There is now a willingness in the British Government to have a “serious dialogue” about solving problems caused by the Northern Ireland Protocol, Irish Foreign Affairs minister Simon Coveney has said.
Speaking following a meeting with new Northern Ireland Secretary Chris Heaton-Harris at Hillsborough Castle, Co Down, Mr Coveney said the messages coming from London were “quite different” from those of recent months.
Mr Heaton-Harris said that he preferred a negotiated settlement with the EU over the post-Brexit arrangement, but added that the Government would continue with its legislation to override parts of the treaty.
We do believe there is a willingness now for an honest and open, serious dialogue about trying to put these issues to rest.
The protocol, signed by former prime minister Boris Johnson’s government, effectively keeps Northern Ireland aligned with many EU single market rules to avoid a hard border with Ireland, therefore requiring some checks on goods crossing the Irish Sea.
Devolution in the region has been in flux since February when the DUP withdrew its first minister from the governing executive in protest at the economic border created in the Irish Sea by the protocol.
The government has introduced legislation which effectively tears up parts of the agreement, sparking a row with the EU.
The meeting between the two figures came hours before former EU negotiator Michel Barnier told a gathering in Dublin that the bloc “must not and will not back down”.
During an address in Iveagh House, Mr Barnier said that Brexit also remained “a challenge” for Ireland, and “a blow” to the European Union project.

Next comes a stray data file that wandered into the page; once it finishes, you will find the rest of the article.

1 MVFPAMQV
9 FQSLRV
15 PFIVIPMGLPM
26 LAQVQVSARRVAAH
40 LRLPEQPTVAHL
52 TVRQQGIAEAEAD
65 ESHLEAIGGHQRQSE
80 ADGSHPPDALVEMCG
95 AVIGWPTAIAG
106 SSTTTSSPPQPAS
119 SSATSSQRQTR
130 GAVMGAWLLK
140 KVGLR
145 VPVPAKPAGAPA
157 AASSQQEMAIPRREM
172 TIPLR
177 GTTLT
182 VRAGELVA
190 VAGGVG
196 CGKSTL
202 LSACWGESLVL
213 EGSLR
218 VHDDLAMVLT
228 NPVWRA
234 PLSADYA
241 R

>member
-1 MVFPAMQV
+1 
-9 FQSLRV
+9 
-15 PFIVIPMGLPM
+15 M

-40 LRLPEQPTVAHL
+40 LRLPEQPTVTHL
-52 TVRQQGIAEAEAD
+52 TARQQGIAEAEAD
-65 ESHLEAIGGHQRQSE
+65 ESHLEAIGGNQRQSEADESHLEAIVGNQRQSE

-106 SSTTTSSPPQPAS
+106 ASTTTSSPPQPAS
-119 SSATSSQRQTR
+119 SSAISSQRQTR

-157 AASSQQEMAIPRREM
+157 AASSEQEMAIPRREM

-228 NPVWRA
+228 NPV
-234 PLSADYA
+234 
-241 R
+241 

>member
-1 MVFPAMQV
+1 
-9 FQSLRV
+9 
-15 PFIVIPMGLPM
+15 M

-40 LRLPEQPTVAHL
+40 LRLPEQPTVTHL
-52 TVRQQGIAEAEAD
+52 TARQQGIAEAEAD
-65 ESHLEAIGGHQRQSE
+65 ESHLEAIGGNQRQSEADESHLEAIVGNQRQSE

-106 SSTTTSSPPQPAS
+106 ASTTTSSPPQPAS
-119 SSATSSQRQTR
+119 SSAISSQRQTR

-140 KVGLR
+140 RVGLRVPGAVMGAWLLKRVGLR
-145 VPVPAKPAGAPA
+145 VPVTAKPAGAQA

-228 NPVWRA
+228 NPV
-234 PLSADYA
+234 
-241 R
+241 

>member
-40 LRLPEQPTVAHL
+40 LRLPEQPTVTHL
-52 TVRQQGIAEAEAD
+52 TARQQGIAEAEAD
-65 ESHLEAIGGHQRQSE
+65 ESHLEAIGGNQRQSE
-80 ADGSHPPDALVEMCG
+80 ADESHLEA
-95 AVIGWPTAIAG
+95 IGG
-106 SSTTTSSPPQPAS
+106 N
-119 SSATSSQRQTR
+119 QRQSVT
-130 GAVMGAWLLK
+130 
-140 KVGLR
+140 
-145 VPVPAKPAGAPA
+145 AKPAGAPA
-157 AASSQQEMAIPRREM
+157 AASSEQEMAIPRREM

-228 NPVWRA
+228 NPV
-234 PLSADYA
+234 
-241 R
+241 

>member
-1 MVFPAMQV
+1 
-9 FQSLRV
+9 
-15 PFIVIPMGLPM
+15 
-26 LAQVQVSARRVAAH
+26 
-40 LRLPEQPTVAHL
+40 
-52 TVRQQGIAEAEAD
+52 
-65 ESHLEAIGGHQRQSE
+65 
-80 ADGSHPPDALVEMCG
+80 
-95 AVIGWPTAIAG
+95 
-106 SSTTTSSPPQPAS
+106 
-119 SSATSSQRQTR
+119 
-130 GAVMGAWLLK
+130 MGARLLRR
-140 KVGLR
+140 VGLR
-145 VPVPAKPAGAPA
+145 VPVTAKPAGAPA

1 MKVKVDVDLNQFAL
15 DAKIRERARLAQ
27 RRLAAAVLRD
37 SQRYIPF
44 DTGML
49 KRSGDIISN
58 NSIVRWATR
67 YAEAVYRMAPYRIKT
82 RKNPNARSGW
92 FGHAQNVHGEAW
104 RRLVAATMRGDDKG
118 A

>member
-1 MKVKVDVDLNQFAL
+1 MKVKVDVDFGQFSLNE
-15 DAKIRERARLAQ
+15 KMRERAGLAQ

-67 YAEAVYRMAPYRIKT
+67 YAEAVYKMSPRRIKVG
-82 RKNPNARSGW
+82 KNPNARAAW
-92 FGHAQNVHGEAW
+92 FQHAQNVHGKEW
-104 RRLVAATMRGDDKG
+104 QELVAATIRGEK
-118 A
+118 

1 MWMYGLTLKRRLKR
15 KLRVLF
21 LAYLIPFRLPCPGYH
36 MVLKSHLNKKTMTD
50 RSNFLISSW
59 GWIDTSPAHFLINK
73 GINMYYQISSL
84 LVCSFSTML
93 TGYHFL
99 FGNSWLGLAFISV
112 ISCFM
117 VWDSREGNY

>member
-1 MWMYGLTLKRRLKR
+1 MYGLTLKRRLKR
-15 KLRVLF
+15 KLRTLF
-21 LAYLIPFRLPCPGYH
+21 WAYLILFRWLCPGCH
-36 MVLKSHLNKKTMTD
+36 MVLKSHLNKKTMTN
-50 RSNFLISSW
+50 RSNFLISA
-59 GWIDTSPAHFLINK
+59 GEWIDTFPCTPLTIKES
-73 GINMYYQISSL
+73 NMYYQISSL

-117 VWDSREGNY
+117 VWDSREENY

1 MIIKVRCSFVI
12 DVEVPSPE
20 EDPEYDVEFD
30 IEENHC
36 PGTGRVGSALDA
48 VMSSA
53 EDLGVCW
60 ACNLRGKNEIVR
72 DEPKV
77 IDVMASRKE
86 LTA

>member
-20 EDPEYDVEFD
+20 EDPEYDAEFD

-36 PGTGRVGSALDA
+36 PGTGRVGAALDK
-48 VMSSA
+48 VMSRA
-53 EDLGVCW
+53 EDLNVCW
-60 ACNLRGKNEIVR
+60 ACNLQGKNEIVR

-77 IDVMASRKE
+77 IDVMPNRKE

He said: “The European Union must not and will not back down, and the protocol of Ireland and Northern Ireland must and has to be respected by the British government. This is international law.”
European Commission vice president Maros Sefcovic is due to have a conversation with Foreign Secretary James Cleverly later this week on the issue.
But ahead of that, Mr Coveney said his meeting with Mr Heaton-Harris had focused on rebuilding partnerships, stating the aftermath of Brexit had brought “unnecessary tension”.
Speaking about the Northern Ireland Protocol, he said: “We know what the obstacles are, they have been there for too long.
“There are new people effectively in the relationships now.
“It is not a coincidence that the new Prime Minister (Liz Truss) has met President (Ursula) von der Leyen, President (Joe) Biden, the Taoiseach (Micheal Martin).
The last thing the EU wants to be doing is taking the British Government to court
“The conversations, from my understanding, have been positive in terms of trying to find a sensible way forward.
“From an EU perspective, they don’t want this issue to drag on.
“The last thing the EU wants to be doing is taking the British Government to court.”
He added: “What the UK and EU have in common far outweighs what divides us.
“The aftermath of Brexit and the protocol issue has been a source of unnecessary tension that we need to move beyond.
“That puts the onus on us, what does that look like in terms of practical compromise?
“We see the messages coming from London now as quite different from the messages we were getting some months ago.
“We do believe there is a willingness now for an honest and open, serious dialogue about trying to put these issues to rest.
Mr Heaton-Harris said that the Government’s protocol bill was continuing its passage through parliament.
He said: “We want to negotiate a settlement here.
“We want to negotiate with our European partners to find the solutions here.
“But the bill will still go through its processes if that doesn’t work.”
The two ministers said they had also discussed how to restore the Stormont powersharing institutions and controversial government legislation on dealing with the legacy of the Troubles in Northern Ireland.
Mr Heaton-Harris said: “Our joint top priority is doing everything we can to ensure an executive is re-established before an election has to be called.”